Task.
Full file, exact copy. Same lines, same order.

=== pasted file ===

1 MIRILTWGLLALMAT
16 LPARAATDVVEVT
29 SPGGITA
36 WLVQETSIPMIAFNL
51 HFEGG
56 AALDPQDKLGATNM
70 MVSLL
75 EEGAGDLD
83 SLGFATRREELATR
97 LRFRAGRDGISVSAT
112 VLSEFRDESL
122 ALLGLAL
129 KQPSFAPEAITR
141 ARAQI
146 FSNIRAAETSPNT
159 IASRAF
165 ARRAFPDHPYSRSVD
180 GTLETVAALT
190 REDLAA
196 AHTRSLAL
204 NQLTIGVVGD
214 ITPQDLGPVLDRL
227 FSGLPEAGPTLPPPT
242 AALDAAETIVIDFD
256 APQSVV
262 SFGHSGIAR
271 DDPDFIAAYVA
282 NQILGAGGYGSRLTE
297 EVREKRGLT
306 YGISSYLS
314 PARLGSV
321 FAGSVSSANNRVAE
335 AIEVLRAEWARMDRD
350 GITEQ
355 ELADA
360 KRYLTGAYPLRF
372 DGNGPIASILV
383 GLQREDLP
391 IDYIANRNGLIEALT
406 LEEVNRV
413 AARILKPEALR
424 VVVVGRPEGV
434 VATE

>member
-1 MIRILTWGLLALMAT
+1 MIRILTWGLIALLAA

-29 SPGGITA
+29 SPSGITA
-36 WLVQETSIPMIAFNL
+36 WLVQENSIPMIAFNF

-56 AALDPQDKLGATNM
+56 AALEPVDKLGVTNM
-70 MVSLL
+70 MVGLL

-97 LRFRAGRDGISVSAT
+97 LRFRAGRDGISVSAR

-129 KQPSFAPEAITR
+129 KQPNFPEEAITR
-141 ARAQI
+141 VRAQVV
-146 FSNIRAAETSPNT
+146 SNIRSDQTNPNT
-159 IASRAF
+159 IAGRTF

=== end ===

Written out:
1 MIRILTWGLLALMAT
16 LPARAATDVVEVT
29 SPGGITA
36 WLVQETSIPMIAFNL
51 HFEGG
56 AALDPQDKLGATNM
70 MVSLL
75 EEGAGDLD
83 SLGFATRREELATR
97 LRFRAGRDGISVSAT
112 VLSEFRDESL
122 ALLGLAL
129 KQPSFAPEAITR
141 ARAQI
146 FSNIRAAETSPNT
159 IASRAF
165 ARRAFPDHPYSRSVD
180 GTLETVAALT
190 REDLAA
196 AHTRSLAL
204 NQLTIGVVGD
214 ITPQDLGPVLDRL
227 FSGLPEAGPTLPPPT
242 AALDAAETIVIDFD
256 APQSVV
262 SFGHSGIAR
271 DDPDFIAAYVA
282 NQILGAGGYGSRLTE
297 EVREKRGLT
306 YGISSYLS
314 PARLGSV
321 FAGSVSSANNRVAE
335 AIEVLRAEWARMDRD
350 GITEQ
355 ELADA
360 KRYLTGAYPLRF
372 DGNGPIASILV
383 GLQREDLP
391 IDYIANRNGLIEALT
406 LEEVNRV
413 AARILKPEALR
424 VVVVGRPEGV
434 VATE

>member
-1 MIRILTWGLLALMAT
+1 MIRILTWGLIALLAA

-29 SPGGITA
+29 SPSGITA
-36 WLVQETSIPMIAFNL
+36 WLVQENSIPMIAFNF

-56 AALDPQDKLGATNM
+56 AALEPVDKLGVTNM
-70 MVSLL
+70 MVGLL

-97 LRFRAGRDGISVSAT
+97 LRFRAGRDGISVSAR

-129 KQPSFAPEAITR
+129 KQPNFPEEAITR
-141 ARAQI
+141 VRAQVV
-146 FSNIRAAETSPNT
+146 SNIRSDQTNPNT
-159 IASRAF
+159 IAGRTF